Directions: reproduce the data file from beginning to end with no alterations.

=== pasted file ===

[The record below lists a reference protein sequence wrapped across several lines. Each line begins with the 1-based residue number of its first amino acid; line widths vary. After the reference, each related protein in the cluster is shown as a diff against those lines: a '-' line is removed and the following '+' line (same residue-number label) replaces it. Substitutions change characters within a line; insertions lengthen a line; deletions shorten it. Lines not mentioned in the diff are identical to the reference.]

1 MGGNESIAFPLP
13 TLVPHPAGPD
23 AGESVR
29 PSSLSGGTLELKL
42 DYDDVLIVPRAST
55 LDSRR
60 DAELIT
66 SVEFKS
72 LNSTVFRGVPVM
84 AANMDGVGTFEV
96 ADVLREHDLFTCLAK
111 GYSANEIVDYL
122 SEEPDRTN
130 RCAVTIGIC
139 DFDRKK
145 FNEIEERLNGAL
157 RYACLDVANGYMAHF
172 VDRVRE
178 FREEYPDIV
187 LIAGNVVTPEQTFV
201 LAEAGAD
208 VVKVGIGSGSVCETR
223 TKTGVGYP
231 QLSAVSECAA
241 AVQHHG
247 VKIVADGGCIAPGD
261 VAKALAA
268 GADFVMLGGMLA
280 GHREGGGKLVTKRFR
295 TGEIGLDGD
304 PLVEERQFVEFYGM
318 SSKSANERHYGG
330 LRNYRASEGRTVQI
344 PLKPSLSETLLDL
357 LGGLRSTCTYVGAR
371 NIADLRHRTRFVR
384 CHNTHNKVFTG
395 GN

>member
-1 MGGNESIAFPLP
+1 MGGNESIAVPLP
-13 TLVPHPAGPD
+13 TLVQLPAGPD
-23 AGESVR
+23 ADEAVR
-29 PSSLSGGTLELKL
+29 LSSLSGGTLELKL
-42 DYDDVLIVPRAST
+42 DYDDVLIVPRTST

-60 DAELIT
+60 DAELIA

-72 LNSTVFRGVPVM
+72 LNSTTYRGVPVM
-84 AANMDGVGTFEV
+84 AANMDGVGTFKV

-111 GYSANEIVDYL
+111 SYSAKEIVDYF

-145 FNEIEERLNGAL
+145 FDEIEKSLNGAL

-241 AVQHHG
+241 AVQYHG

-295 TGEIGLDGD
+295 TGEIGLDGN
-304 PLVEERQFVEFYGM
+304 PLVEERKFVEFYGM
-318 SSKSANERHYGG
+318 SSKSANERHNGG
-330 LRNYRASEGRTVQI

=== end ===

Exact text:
[The record below lists a reference protein sequence wrapped across several lines. Each line begins with the 1-based residue number of its first amino acid; line widths vary. After the reference, each related protein in the cluster is shown as a diff against those lines: a '-' line is removed and the following '+' line (same residue-number label) replaces it. Substitutions change characters within a line; insertions lengthen a line; deletions shorten it. Lines not mentioned in the diff are identical to the reference.]

1 MGGNESIAFPLP
13 TLVPHPAGPD
23 AGESVR
29 PSSLSGGTLELKL
42 DYDDVLIVPRAST
55 LDSRR
60 DAELIT
66 SVEFKS
72 LNSTVFRGVPVM
84 AANMDGVGTFEV
96 ADVLREHDLFTCLAK
111 GYSANEIVDYL
122 SEEPDRTN
130 RCAVTIGIC
139 DFDRKK
145 FNEIEERLNGAL
157 RYACLDVANGYMAHF
172 VDRVRE
178 FREEYPDIV
187 LIAGNVVTPEQTFV
201 LAEAGAD
208 VVKVGIGSGSVCETR
223 TKTGVGYP
231 QLSAVSECAA
241 AVQHHG
247 VKIVADGGCIAPGD
261 VAKALAA
268 GADFVMLGGMLA
280 GHREGGGKLVTKRFR
295 TGEIGLDGD
304 PLVEERQFVEFYGM
318 SSKSANERHYGG
330 LRNYRASEGRTVQI
344 PLKPSLSETLLDL
357 LGGLRSTCTYVGAR
371 NIADLRHRTRFVR
384 CHNTHNKVFTG
395 GN

>member
-1 MGGNESIAFPLP
+1 MGGNESIAVPLP
-13 TLVPHPAGPD
+13 TLVQLPAGPD
-23 AGESVR
+23 ADEAVR
-29 PSSLSGGTLELKL
+29 LSSLSGGTLELKL
-42 DYDDVLIVPRAST
+42 DYDDVLIVPRTST

-60 DAELIT
+60 DAELIA

-72 LNSTVFRGVPVM
+72 LNSTTYRGVPVM
-84 AANMDGVGTFEV
+84 AANMDGVGTFKV

-111 GYSANEIVDYL
+111 SYSAKEIVDYF

-145 FNEIEERLNGAL
+145 FDEIEKSLNGAL

-241 AVQHHG
+241 AVQYHG

-295 TGEIGLDGD
+295 TGEIGLDGN
-304 PLVEERQFVEFYGM
+304 PLVEERKFVEFYGM
-318 SSKSANERHYGG
+318 SSKSANERHNGG
-330 LRNYRASEGRTVQI